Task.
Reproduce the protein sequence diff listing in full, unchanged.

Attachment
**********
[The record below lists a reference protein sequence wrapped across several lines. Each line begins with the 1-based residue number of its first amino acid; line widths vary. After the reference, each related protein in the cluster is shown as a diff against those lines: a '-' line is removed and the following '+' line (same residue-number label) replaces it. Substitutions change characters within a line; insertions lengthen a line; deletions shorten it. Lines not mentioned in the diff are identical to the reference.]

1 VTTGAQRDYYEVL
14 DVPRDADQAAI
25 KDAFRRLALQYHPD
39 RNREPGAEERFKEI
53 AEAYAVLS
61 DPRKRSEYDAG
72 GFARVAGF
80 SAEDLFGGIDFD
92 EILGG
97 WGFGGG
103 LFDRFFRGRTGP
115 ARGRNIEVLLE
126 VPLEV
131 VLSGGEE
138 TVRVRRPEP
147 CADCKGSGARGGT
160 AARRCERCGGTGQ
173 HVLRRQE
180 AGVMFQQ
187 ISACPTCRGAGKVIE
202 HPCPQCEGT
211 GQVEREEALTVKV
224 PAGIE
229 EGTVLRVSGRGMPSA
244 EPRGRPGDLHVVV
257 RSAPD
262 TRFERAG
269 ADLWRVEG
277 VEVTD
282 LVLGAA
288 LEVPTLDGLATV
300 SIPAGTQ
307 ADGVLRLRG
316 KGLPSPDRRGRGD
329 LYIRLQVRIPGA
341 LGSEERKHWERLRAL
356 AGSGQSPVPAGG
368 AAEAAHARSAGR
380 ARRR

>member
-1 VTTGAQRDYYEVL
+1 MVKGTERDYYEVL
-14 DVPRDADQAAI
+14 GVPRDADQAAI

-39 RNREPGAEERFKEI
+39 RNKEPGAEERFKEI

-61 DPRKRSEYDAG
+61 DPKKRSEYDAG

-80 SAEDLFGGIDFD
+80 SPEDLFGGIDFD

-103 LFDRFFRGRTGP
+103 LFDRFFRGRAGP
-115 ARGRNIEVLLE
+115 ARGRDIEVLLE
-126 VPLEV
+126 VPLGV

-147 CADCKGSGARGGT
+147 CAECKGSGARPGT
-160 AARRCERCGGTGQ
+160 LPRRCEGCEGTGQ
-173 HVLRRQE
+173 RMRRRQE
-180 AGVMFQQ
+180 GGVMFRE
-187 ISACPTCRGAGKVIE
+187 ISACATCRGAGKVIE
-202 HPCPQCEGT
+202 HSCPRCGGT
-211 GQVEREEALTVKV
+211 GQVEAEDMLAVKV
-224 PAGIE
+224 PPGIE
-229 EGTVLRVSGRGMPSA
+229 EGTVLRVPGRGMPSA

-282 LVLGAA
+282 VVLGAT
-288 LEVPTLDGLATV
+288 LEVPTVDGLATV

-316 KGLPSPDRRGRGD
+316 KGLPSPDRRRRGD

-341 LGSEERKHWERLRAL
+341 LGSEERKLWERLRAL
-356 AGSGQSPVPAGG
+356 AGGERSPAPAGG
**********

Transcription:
[The record below lists a reference protein sequence wrapped across several lines. Each line begins with the 1-based residue number of its first amino acid; line widths vary. After the reference, each related protein in the cluster is shown as a diff against those lines: a '-' line is removed and the following '+' line (same residue-number label) replaces it. Substitutions change characters within a line; insertions lengthen a line; deletions shorten it. Lines not mentioned in the diff are identical to the reference.]

1 VTTGAQRDYYEVL
14 DVPRDADQAAI
25 KDAFRRLALQYHPD
39 RNREPGAEERFKEI
53 AEAYAVLS
61 DPRKRSEYDAG
72 GFARVAGF
80 SAEDLFGGIDFD
92 EILGG
97 WGFGGG
103 LFDRFFRGRTGP
115 ARGRNIEVLLE
126 VPLEV
131 VLSGGEE
138 TVRVRRPEP
147 CADCKGSGARGGT
160 AARRCERCGGTGQ
173 HVLRRQE
180 AGVMFQQ
187 ISACPTCRGAGKVIE
202 HPCPQCEGT
211 GQVEREEALTVKV
224 PAGIE
229 EGTVLRVSGRGMPSA
244 EPRGRPGDLHVVV
257 RSAPD
262 TRFERAG
269 ADLWRVEG
277 VEVTD
282 LVLGAA
288 LEVPTLDGLATV
300 SIPAGTQ
307 ADGVLRLRG
316 KGLPSPDRRGRGD
329 LYIRLQVRIPGA
341 LGSEERKHWERLRAL
356 AGSGQSPVPAGG
368 AAEAAHARSAGR
380 ARRR

>member
-1 VTTGAQRDYYEVL
+1 MVKGTERDYYEVL
-14 DVPRDADQAAI
+14 GVPRDADQAAI

-39 RNREPGAEERFKEI
+39 RNKEPGAEERFKEI

-61 DPRKRSEYDAG
+61 DPKKRSEYDAG

-80 SAEDLFGGIDFD
+80 SPEDLFGGIDFD

-103 LFDRFFRGRTGP
+103 LFDRFFRGRAGP
-115 ARGRNIEVLLE
+115 ARGRDIEVLLE
-126 VPLEV
+126 VPLGV

-147 CADCKGSGARGGT
+147 CAECKGSGARPGT
-160 AARRCERCGGTGQ
+160 LPRRCEGCEGTGQ
-173 HVLRRQE
+173 RMRRRQE
-180 AGVMFQQ
+180 GGVMFRE
-187 ISACPTCRGAGKVIE
+187 ISACATCRGAGKVIE
-202 HPCPQCEGT
+202 HSCPRCGGT
-211 GQVEREEALTVKV
+211 GQVEAEDMLAVKV
-224 PAGIE
+224 PPGIE
-229 EGTVLRVSGRGMPSA
+229 EGTVLRVPGRGMPSA

-282 LVLGAA
+282 VVLGAT
-288 LEVPTLDGLATV
+288 LEVPTVDGLATV

-316 KGLPSPDRRGRGD
+316 KGLPSPDRRRRGD

-341 LGSEERKHWERLRAL
+341 LGSEERKLWERLRAL
-356 AGSGQSPVPAGG
+356 AGGERSPAPAGG